• For me, atheism has always meant not following a religion or believing in the supernatural. I think of atheism as a synonym for materialism (in the philosophical sense, not the collecting-material-goods sense).Growing up without any religious beliefs, I was always amazed how many people believed in odd things like ghosts, magic, gods, psychic powers, and reincarnation. “Atheist” was how I identified myself in contrast to that.On the other hand, a more common definition is simply not believing in a god or gods. By this definition you could be an atheist who believes in reincarnation (which seems bizarre to me). This more common definition also fits the etymology of the word better.In everyday conversation, I think it is useful to define an agnostic as someone who thinks the existence or non-existence of a god are both reasonably possible, or someone who puts a great stress on how we cannot have absolute knowledge of the matter. In contrast, an atheist is someone who does not see a god as a reasonable possibility. In other words, an atheist does not have to claim absolute knowledge, but would dismiss god as being about as likely as fairies in the garden.

  • Oh yes, and one other point related to the Carse essay: both before, during and after my religious period, I was captivated by the wonder of the universe. One of my tensions as a fundamentalist was just how much of that wonder that culture denies (particularly, the truncated timescape of YECism).I have no idea which atheists Carse has been reading, but Dawkins, PZ Myers and the rest of the SciBlogs & associated atheists certainly don't fit his description.

  • How ’bout: An atheist is someone who does not accept that any transcendent (non-physical?) Will affects the universe.Would this be sufficient to exclude the pantheists, panentheists, etc?BTW: I hope you do not intend to saddle atheists who find wonder in the universe with the label of spiritual. Personally, I am not interested.

  • I have always found the notion of an atheist who also makes claims to spirituality quite puzzling. Now we can say that there are atheist religions like Buddhism – there is a lack of belief in deities (not exactly – in forms such as Vajrayana there are demons and angels and so forth). the point is that a Buddhist in general does not take issue with a belief in gods of some sort.What puzzles me is that there are so many atheists who are adamant that there are no gods, but at the same time will say that there is a thing such as “spirit”. I debated many times an anti-theist who also practices Zen Buddhism. When I pushed him on how completely inconsistent he was being, he simply stuck to the I don’t like God and think they are stupid tact. Hypocrisy or just stupidity?Part of the definitional problem is that I think Dawkins and others have done a great disservice to the term agnostic. He would rather call it “soft-atheism”.I am not sure how one can be an adamant atheist (in the ilk of Dawkins, etc.) and still hold some belief in any kind of immaterial existence that has regulative power over experience.Of course this begs a question since there are indeed immaterial forces that regulate experience. The question is if one projects that to deity or not.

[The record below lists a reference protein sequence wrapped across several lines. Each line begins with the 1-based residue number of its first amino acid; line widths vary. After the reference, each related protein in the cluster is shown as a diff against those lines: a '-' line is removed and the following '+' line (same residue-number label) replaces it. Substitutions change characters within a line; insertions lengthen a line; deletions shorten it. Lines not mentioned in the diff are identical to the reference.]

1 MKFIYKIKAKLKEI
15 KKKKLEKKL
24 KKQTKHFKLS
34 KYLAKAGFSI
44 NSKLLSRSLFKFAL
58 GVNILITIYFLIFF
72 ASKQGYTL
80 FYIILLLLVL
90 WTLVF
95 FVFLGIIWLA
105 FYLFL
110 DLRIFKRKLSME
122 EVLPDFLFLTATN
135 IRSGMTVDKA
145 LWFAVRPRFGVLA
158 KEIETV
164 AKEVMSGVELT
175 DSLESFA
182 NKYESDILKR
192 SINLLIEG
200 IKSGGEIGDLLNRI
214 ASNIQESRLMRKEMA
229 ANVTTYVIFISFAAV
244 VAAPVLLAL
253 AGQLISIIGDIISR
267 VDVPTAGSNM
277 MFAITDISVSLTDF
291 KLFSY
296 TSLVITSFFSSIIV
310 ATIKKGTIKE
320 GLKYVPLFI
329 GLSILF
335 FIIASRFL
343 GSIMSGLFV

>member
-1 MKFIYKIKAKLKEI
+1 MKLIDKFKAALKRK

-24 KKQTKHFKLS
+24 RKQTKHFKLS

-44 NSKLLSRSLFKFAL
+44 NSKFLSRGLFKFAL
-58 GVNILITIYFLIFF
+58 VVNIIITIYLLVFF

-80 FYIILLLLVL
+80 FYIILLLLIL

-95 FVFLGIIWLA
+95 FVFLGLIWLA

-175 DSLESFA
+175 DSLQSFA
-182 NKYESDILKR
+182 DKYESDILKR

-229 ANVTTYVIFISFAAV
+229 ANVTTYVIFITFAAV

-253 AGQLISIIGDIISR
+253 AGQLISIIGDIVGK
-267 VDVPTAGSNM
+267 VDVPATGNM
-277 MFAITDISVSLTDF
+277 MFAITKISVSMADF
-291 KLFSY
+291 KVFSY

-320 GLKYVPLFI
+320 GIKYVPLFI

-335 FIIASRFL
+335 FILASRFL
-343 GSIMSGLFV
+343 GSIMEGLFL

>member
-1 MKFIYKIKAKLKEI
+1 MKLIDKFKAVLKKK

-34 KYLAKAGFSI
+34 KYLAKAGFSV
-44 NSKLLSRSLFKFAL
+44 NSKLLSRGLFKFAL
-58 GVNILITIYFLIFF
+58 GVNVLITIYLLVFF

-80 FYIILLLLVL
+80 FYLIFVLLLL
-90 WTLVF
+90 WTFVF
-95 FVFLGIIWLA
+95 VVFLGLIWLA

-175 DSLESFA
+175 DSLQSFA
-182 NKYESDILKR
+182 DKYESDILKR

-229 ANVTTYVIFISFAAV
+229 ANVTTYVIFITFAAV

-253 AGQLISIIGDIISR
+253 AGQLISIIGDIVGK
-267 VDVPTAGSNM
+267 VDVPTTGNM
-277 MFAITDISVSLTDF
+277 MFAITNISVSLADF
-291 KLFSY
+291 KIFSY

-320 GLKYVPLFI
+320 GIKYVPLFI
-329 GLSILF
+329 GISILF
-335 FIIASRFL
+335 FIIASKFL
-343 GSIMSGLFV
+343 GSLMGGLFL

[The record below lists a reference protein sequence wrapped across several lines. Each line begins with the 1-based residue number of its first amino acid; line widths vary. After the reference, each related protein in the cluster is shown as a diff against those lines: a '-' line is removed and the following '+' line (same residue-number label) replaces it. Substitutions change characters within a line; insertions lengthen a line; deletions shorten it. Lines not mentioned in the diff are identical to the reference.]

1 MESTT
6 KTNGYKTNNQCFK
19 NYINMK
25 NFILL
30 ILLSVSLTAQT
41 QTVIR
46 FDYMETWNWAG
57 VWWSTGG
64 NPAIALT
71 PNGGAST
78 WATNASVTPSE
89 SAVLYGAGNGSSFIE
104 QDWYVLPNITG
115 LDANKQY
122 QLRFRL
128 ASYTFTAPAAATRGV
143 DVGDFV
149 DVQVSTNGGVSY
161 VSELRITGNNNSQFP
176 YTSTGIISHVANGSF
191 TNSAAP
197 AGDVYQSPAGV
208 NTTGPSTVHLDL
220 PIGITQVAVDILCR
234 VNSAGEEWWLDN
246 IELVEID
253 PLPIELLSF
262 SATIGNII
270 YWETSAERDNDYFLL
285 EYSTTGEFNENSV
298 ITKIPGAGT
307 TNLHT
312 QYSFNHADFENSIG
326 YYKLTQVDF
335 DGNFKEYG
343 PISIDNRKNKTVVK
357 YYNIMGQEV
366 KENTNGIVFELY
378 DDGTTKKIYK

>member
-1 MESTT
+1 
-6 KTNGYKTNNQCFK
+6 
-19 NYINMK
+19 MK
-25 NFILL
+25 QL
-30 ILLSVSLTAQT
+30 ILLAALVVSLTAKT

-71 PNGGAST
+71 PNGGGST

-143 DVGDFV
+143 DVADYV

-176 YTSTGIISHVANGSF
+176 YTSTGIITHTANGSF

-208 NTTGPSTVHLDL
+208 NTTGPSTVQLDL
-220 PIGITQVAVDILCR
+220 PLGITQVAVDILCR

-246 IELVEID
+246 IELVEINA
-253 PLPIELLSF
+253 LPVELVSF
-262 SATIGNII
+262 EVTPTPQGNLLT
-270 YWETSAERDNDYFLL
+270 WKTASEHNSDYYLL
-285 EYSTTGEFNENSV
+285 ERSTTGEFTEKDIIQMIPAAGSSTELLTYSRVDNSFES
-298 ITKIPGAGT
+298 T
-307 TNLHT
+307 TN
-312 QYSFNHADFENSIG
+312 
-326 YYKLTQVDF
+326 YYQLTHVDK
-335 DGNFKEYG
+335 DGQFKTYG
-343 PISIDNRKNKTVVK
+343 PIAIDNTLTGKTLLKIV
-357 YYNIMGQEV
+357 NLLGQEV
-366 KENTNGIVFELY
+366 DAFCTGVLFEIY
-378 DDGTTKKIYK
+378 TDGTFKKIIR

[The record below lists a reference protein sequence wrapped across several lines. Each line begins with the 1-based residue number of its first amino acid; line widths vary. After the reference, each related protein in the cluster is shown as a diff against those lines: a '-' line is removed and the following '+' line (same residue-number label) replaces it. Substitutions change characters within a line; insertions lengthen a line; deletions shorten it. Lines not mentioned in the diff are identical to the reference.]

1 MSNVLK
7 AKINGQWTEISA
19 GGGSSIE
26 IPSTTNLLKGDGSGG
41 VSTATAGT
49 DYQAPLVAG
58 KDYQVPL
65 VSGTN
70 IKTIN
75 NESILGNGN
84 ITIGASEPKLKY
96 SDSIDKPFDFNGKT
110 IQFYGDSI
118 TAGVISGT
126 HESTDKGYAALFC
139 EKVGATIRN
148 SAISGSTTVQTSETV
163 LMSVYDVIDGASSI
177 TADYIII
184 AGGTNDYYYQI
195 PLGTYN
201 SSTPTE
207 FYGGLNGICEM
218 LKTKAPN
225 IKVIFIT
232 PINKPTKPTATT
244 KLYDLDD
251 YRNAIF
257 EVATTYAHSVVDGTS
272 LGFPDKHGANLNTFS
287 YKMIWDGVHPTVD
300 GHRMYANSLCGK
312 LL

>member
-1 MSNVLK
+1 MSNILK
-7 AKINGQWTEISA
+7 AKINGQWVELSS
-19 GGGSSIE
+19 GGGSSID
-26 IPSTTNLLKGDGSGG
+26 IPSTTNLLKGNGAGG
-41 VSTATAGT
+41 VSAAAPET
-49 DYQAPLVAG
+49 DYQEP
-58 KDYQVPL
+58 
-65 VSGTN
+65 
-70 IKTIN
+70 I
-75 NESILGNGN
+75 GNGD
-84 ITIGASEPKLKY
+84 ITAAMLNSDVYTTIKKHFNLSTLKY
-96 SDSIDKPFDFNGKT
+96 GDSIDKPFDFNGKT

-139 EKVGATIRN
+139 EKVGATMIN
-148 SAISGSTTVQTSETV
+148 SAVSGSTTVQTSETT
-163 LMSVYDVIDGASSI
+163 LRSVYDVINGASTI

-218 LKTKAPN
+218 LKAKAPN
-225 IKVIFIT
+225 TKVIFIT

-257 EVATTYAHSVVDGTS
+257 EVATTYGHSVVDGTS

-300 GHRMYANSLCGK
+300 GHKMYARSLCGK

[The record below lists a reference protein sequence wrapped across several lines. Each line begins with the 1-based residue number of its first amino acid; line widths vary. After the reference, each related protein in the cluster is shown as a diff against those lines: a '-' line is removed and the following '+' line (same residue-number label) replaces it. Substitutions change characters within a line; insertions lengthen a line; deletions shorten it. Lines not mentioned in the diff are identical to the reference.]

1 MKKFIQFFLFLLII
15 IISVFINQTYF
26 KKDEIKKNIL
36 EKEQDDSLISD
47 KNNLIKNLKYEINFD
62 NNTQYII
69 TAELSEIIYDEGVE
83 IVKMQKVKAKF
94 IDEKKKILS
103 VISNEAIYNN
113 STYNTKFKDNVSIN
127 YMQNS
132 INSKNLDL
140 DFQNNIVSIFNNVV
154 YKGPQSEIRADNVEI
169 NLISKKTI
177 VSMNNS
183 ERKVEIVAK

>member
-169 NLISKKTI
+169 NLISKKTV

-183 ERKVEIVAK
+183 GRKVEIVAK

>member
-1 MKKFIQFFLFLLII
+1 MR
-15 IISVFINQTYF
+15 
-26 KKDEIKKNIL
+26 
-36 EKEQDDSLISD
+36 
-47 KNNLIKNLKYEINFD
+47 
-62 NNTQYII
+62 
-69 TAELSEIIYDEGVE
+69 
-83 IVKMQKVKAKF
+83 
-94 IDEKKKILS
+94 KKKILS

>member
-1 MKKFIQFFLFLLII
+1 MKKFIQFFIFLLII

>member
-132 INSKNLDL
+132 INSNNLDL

• Interesting you should pose this question, because I was thinking about this issue when Spong responded to the Washington Post/Newsweek “On Faith” question about a certain percentage of self-described atheists who said they believed in God. Spong’s response was to say that the problem was that many people confuse religion with theism. Spong uses the word “theism” as a catch-all term to describe classical theism, which he rejects. The problem I have with Spong is that he is clearer on what it is he rejects than on what it is he actually believes in. I’m not sure what the alternative is to the theism that he proposes–it is clearly Tillich-influenced, but other than that I’m not really sure. He never seems to address things like panentheism, which is clearly different from classical theism, but isn’t it still, in some sense, a theism? That is why I think that Spong confuses things when he uses the term “theism” in this sense. Still, that was basically the point he was trying to make–that “atheists” who reject classical theism can still believe in God.

  • Steve Ballmer

    This takes more faith to believe than the other

  • Carlos

    Scott,With respect to my use of “faith” — for one thing, this is a term that Nietzsche himself explicitly uses, in the English translation. I haven’t checked the German. As he puts it:”Such a spirit who has become free stands amid the cosmos with a joyous and trusting fatalism, in the faith that only the particular is loathesome, and that all is redeemed and affirmed in the whole — he does not negate anymore. Such a faith, however, is the highest of all possible faiths: I have baptized it with the name of Dionysus.”(This is in Twilight of the Idols, “Skirmishes of an Untimely Man” section 49.) As for how I interpret this — I would say that here Nietzsche is using “faith” to mean something like “one’s basic existential orientation towards reality” — and other passages in Nietzsche lead me to think that he would evaluate different faiths according to a variety of metrics, such as psychological plausibility, consistency with natural science, and affirmation of sensations of vitality and powerfulness (“life”). Christianity fares very poorly according those standards; Buddhism somewhat better; and his idiosyncratic, “Dionysian” faith fares very well — as he says, it is “the highest of all possible faiths.” But I didn’t introduce this in order to score some cheap points about the history of philosophy. My real point is that we hamstring ourselves, intellectually (and also, I would add, morally and spiritually) whenever we insist on convenient labels to pin on ourselves and on others. That discussions such as this one usually get hopelessly mired in definitional wrangling is one way of illustrating this point. The diversity and complexity of different views that gets collapsed under the label of “atheism” is another way of illustrating it.